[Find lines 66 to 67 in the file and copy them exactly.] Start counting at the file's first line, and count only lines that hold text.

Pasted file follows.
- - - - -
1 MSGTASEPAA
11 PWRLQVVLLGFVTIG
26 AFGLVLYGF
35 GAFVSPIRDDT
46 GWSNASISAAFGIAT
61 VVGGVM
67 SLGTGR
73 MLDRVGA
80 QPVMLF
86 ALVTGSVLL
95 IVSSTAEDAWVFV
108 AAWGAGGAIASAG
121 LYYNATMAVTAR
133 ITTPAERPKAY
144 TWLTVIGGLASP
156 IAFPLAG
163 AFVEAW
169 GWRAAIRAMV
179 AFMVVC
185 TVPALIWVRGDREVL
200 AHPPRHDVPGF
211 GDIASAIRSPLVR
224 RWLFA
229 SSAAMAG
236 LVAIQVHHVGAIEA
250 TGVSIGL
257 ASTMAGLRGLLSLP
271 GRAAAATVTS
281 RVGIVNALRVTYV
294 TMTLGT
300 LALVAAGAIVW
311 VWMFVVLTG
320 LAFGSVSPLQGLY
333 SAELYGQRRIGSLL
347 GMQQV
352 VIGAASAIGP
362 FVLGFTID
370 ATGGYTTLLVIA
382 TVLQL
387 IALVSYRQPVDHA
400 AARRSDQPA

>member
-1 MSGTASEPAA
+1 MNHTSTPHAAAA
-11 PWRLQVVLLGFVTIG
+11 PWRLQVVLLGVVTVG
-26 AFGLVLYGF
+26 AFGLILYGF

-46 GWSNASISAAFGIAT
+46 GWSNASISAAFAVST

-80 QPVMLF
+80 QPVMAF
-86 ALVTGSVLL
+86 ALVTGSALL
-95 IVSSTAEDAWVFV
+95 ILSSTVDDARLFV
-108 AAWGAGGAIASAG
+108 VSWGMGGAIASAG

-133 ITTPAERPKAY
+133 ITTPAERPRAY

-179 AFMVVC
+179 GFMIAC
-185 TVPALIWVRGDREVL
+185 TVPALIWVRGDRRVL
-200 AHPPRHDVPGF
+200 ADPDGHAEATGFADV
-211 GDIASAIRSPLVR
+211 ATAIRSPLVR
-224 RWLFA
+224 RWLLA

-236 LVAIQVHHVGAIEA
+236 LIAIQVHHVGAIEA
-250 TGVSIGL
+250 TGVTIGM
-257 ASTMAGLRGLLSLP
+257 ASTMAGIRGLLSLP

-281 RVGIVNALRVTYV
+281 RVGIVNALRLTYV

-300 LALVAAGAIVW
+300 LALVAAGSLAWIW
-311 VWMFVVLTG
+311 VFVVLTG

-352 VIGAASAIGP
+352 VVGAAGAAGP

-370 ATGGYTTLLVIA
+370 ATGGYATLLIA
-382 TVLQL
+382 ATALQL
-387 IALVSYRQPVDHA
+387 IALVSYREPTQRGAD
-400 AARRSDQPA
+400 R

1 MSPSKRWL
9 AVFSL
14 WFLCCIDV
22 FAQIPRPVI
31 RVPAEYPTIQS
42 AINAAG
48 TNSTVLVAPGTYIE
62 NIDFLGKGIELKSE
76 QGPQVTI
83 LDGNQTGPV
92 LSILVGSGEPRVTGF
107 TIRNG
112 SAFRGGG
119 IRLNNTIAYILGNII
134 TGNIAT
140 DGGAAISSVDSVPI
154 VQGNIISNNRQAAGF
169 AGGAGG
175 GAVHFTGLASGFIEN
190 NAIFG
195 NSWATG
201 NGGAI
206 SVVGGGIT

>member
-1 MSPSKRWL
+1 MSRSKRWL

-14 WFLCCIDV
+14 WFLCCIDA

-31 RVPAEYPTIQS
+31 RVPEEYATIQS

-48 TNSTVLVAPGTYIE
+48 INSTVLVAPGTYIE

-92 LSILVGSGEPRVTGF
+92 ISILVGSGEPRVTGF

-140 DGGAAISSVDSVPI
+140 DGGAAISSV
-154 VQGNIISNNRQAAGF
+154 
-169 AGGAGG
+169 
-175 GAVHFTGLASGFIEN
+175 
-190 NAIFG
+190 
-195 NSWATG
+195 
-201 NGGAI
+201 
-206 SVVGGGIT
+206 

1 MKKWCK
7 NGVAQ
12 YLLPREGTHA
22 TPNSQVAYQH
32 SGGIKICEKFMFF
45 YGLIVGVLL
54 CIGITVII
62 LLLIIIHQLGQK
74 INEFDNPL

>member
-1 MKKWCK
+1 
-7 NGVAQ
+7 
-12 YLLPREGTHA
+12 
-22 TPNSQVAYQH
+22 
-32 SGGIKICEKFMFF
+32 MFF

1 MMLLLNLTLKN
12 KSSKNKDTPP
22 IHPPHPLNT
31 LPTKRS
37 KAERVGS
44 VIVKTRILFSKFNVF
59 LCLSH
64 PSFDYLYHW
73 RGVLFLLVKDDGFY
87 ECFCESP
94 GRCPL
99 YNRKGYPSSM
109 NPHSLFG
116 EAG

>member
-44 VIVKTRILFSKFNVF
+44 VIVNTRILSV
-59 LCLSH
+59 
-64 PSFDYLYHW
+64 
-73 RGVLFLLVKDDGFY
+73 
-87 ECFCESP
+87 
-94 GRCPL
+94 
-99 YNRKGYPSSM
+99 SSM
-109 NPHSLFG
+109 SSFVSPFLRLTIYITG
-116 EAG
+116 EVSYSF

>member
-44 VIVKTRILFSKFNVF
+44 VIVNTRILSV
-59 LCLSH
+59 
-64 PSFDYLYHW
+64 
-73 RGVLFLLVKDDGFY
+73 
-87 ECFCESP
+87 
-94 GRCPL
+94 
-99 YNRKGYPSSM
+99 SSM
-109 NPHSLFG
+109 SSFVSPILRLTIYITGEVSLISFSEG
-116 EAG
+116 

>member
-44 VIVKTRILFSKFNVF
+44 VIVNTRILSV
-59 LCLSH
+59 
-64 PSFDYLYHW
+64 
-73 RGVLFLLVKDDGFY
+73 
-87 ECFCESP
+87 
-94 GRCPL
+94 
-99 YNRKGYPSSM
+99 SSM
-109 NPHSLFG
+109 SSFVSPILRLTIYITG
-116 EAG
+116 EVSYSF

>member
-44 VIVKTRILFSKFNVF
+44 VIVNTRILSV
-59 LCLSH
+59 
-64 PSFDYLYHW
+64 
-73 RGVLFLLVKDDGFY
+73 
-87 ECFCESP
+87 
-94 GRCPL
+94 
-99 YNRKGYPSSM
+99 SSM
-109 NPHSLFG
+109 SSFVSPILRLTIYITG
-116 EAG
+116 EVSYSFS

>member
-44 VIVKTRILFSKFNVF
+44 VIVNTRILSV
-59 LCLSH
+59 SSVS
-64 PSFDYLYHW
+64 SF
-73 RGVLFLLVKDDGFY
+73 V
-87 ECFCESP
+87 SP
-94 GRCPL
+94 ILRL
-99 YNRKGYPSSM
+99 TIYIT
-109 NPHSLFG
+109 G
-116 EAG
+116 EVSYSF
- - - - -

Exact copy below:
+200 ADPDGHAEATGFADV
-211 GDIASAIRSPLVR